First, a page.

Date of Award
Doctor of Philosophy (PhD)
Dr. A. J. Rainbow
Dr. G. Singh
Photodynamic therapy (PDT) is a cancer treatment in which a photosensitizing drug is retained by tumor cells and activated by visible light to create toxic photoproducts including singlet oxygen and other free radicals. Photofrinmediated PDT is being applied in many clinics throughout the world. Although PDT is a promising treatment for many types of tumors, the response of cells to PDT varies between different cell types. The mechanisms of cell response to PDT are not fully understood. Therefore, an improved understanding of mechanisms of cell response to PDT may lead to novel strategies for increasing the cellular response to PDT, which has the potential to improve significantly the cure rate of cancers. Although there is evidence that the p53 tumor suppressor plays a role in tumor response to the chemotherapy and radiation therapy, its role in the response of human cells to PDT is less clear. In the present study, Li-Fraumeni syndrome (LFS) skin fibroblast cells that express only mutant p53 and normal human skin fibroblasts (NHF) strains expressing wild-type p53 were used to elucidate the role of p53 in the cell response to Photofrin-mediated PDT. NHF cells were found to have a higher sensitivity to Photofrin-mediated PDT compared to LFS cells. Reintroduction of wild-type p53 reduced the viability of LFS cells following PDT. These data suggest a role for p53 in the response of human cells to PDT. Although the treatment of PDT resulted in an increased level of p53 proteins in NHF cells, no apoptosis or any alteration in the cell cycle was found. Whereas LFS cells displayed a prolonged accumulation of cells in G2/M phase and the cells underwent apoptosis. Thus, the loss of p53 may result in a prolonged G2/M arrest that contributes to the photoresistance of LFS cells. In order to see the possible role of p53 in the cellular response to Nile Blue A (NBA), a secondary photosensitizer-mediated PDT, the clonogenic survival assay was used to compare the viability of LFS cells to NHF cells following NBA-mediated PDT. We found an extreme sensitivity of NHF cells compared to LFS and several tumour cells for treatment with NBA alone. In addition, Nile Blue A was found to be unable to produce a significant photo-cytotoxic effect on human cells using NBA concentrations which have relatively low toxicity for normal human fibroblasts. Since the LFS cells and the human tumour cells examined have some alteration in the expression of p53, these data suggest that p53 contributes to the high sensitivity of NHF cells to Nile Blue A. PDT eradicates tumor cells through the intracellular generation of reactive oxygen species (ROS). ROS is able to trigger several cellular events including cell apoptosis and several signaling pathways. It has been suggested that mitogen-activated protein kinases (MAPKs) playa crucial role in controlling cell proliferation, differentiation and cell survival. However, the activation of MAPKs by Photofrinmediated PDT and its role in the cell response to PDT are lacking. We report here that Photofrin-mediated PDT rapidly activated MAPKs including extracellular signal-regulated kinase 1 and 2(ERK1/2), c-jun NH2-terminal kinase 1(JNK1) and p38 MAPK in both LFS and NHF cells. The more PDT resistant LFS cells exhibited a sustained activation of MAPKs while the activation of MAPKS in the PDT sensitive NHF cells was transient. Blocking of the sustained activation of ERK1/2 pathway in LFS cells led to a reduction in cell viability following PDT. In contrast, blocking of prolonged p38 activation in LFS cells has no effect on the cell sensitivity to PDT. These data suggest that sustained ERK1/2 activation protects cells from cell killing by Photofrin-mediated PDT. However, the p38 pathway alone does not playa major role in the sensitivity of LFS cells to Photofrin-mediated PDT. The role of JNK1 activation remains to be clarified. Several studies have suggested the importance of raf-1 in the regulation of ERK1/2 activity, as well as the importance of MAPK phosphatase 1 (MKP-1) in the negative regulation of ERK1/2 activity. In the present study, it was found that Photofrin-mediated PDT increased expression of MKP-1 at both mRNA and protein levels. The levels of MKP-1 were inversely correlated with the kinetics of ERK1/2 activity following PDT. In addition, PDT resulted in a rapid reduction of the raf-1 expression. These data demonstrated a role of MKP-1 in the regulation of PDT-induced ERK1/2 activation, and suggested that PDT-induced ERK1/2 activity was raf-1 independent.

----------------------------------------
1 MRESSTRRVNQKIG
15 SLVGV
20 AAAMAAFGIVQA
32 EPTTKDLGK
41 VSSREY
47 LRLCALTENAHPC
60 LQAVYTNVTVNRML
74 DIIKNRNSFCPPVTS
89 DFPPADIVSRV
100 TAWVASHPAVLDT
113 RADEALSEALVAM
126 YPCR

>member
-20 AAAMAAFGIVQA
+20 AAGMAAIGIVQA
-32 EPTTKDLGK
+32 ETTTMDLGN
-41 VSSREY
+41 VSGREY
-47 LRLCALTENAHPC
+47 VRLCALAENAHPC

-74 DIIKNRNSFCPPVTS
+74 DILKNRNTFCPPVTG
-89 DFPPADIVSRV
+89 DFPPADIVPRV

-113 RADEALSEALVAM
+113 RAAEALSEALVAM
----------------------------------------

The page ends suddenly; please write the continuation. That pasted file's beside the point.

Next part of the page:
Tong, Zhimin, "The Mechanisms of Cellular Sensitivity to Photofrin-mediatd photodynamic therapy." (2001). Open Access Dissertations and Theses. Paper 1518.